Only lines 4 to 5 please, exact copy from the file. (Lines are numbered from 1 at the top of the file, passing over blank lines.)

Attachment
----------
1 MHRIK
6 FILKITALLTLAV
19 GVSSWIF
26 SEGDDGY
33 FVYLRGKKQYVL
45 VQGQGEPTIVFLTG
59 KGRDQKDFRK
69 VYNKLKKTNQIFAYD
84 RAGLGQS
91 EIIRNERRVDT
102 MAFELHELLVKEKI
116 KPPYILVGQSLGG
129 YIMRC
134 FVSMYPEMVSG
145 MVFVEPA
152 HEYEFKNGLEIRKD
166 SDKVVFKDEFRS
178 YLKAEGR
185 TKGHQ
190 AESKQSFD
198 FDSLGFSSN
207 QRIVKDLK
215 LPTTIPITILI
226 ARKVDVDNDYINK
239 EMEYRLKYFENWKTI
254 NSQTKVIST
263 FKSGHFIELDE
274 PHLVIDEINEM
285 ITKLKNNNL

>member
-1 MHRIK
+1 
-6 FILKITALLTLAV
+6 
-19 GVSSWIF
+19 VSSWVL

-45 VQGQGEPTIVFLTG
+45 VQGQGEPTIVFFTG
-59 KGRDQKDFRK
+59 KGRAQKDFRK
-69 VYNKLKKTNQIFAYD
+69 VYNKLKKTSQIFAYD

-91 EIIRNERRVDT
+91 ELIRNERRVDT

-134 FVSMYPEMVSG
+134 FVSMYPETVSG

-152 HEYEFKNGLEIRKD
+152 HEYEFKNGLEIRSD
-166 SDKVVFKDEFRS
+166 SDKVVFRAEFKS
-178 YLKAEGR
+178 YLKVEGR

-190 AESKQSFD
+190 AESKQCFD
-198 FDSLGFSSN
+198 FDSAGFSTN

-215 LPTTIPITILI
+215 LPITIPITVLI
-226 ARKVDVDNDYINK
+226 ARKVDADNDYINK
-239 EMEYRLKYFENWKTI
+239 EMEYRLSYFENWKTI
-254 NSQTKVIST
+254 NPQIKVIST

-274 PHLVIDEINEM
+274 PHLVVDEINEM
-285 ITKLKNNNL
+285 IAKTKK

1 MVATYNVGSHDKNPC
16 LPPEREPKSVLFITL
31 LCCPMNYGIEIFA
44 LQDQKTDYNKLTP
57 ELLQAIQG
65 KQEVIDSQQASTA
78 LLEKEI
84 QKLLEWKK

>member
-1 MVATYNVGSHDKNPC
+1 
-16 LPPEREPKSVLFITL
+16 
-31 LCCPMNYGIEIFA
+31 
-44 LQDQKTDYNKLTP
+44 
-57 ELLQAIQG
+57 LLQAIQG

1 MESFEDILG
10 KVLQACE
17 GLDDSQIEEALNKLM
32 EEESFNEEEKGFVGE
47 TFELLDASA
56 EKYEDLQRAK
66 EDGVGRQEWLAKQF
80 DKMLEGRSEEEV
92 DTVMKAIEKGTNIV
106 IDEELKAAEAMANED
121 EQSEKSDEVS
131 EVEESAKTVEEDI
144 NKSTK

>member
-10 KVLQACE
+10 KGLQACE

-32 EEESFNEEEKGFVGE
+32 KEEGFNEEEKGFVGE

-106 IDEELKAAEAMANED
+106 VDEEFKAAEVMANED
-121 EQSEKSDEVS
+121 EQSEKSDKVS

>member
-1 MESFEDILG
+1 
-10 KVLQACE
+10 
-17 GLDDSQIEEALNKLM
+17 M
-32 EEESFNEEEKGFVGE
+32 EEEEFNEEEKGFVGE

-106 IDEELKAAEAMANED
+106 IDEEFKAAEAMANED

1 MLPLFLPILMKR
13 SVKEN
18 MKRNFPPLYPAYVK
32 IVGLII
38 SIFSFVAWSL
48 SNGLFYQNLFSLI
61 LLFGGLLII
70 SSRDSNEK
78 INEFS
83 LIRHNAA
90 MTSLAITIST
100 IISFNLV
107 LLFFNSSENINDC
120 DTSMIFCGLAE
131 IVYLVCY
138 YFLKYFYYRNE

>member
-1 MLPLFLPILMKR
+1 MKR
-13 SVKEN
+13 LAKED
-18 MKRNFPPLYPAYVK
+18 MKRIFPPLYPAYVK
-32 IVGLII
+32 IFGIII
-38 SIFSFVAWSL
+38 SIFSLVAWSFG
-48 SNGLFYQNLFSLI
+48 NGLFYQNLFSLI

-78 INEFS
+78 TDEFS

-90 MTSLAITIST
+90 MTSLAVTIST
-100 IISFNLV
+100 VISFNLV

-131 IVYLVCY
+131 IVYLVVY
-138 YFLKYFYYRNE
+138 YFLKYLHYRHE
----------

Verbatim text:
26 SEGDDGY
33 FVYLRGKKQYVL